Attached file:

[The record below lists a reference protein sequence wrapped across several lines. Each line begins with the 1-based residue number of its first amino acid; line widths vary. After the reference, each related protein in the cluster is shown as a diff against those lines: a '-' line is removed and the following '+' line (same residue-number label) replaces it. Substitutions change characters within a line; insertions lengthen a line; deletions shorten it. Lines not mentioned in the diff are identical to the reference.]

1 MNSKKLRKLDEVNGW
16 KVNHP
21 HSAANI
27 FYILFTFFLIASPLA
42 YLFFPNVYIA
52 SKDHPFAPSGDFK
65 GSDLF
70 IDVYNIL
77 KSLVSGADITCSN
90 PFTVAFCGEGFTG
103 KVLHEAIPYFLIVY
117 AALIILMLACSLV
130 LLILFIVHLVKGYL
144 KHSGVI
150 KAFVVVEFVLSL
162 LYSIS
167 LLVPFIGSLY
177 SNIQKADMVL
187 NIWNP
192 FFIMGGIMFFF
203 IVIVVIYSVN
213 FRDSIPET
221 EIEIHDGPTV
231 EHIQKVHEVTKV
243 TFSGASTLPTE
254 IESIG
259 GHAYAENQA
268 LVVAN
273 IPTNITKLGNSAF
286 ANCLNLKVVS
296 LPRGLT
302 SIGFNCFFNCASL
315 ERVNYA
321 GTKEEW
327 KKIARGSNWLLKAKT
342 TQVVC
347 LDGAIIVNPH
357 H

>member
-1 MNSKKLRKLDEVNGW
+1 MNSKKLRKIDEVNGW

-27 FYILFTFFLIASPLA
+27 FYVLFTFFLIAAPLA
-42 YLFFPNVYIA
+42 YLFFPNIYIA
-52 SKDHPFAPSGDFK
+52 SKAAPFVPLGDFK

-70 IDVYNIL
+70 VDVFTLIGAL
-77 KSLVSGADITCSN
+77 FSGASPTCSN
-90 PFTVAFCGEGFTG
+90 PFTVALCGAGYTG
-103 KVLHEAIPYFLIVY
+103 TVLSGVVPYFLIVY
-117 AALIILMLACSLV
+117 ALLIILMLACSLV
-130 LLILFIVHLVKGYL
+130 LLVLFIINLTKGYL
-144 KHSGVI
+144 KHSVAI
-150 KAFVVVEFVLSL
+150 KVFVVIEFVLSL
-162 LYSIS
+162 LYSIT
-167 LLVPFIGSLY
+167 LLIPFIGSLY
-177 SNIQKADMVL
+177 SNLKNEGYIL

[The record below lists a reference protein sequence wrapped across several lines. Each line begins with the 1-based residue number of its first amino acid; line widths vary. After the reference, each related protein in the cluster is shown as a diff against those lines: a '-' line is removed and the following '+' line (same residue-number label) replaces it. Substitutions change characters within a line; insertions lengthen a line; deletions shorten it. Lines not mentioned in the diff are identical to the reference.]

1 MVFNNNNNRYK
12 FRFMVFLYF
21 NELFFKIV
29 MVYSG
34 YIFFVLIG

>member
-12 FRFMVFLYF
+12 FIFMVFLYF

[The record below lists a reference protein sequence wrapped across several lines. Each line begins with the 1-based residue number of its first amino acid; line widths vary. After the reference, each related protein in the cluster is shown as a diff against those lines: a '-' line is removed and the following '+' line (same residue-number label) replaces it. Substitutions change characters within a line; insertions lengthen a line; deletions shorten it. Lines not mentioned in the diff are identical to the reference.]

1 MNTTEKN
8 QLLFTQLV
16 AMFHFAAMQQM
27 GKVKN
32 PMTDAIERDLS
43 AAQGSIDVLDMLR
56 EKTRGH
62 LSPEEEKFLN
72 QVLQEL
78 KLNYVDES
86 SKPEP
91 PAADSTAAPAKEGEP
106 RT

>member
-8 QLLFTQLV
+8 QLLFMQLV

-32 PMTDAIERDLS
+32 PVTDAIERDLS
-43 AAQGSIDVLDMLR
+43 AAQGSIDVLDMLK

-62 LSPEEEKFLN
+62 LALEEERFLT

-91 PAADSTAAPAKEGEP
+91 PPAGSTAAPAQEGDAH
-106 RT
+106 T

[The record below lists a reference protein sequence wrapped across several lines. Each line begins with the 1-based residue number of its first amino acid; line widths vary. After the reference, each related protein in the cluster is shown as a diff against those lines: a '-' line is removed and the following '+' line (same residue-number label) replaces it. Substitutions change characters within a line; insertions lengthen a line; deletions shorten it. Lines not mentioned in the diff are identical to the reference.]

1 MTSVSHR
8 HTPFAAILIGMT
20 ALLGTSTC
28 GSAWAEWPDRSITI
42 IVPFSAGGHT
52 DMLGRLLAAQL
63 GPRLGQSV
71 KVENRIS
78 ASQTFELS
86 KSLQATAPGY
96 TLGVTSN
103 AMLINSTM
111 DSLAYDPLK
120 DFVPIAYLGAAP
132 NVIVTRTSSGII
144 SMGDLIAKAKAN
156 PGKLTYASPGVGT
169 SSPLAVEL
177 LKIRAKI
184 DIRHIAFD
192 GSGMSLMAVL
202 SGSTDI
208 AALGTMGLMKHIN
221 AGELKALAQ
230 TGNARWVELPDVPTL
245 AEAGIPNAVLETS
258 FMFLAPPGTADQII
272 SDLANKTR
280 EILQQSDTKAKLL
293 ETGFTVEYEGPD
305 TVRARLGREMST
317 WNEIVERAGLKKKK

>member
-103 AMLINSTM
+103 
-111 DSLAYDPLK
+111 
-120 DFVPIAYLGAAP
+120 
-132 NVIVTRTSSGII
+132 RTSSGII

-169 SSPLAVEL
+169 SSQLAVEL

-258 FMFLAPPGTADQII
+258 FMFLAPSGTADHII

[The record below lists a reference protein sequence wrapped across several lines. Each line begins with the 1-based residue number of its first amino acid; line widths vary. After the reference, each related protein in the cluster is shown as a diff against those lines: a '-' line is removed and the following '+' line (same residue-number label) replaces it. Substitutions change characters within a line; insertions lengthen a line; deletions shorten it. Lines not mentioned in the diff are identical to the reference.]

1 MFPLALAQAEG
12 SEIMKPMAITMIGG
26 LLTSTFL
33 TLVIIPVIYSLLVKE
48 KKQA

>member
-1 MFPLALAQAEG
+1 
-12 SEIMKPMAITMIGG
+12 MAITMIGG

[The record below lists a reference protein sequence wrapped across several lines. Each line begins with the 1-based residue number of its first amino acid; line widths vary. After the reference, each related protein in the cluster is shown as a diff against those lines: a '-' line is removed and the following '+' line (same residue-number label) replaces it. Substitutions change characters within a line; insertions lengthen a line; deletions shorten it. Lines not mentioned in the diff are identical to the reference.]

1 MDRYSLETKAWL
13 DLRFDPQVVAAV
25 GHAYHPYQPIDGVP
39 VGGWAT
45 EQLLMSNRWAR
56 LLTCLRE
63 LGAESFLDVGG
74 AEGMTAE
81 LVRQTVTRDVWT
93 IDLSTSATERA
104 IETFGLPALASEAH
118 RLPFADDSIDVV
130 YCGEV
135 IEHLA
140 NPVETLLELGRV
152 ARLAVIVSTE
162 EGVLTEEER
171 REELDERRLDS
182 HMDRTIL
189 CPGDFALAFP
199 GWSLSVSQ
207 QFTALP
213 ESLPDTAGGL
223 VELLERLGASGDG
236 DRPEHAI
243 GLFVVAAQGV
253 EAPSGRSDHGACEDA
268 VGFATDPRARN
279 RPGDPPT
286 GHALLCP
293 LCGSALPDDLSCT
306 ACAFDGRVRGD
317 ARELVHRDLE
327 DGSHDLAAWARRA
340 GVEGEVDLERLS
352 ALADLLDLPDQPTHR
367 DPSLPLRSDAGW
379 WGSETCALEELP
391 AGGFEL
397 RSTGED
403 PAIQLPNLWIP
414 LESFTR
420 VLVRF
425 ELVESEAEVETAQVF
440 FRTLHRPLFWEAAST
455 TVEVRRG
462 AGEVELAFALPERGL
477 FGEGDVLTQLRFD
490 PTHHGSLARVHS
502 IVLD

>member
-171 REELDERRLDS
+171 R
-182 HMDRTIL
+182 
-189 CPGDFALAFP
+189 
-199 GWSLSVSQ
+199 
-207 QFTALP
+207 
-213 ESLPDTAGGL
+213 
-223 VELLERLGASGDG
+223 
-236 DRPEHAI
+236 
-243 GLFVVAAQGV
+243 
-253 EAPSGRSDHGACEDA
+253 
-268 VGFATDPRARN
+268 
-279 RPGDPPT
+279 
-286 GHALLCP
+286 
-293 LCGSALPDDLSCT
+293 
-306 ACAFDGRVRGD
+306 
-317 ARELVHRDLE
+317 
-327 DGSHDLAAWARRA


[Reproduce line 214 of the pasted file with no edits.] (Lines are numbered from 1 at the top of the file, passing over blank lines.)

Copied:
502 IVLD